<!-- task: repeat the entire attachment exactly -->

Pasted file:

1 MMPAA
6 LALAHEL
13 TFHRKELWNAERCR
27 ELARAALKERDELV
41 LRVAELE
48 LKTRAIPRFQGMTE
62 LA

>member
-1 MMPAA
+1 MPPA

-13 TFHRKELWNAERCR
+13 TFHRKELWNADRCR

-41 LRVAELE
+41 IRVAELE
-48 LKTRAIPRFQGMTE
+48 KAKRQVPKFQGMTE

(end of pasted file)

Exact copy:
1 MMPAA
6 LALAHEL
13 TFHRKELWNAERCR
27 ELARAALKERDELV
41 LRVAELE
48 LKTRAIPRFQGMTE
62 LA

>member
-1 MMPAA
+1 MPPA

-13 TFHRKELWNAERCR
+13 TFHRKELWNADRCR

-41 LRVAELE
+41 IRVAELE
-48 LKTRAIPRFQGMTE
+48 KAKRQVPKFQGMTE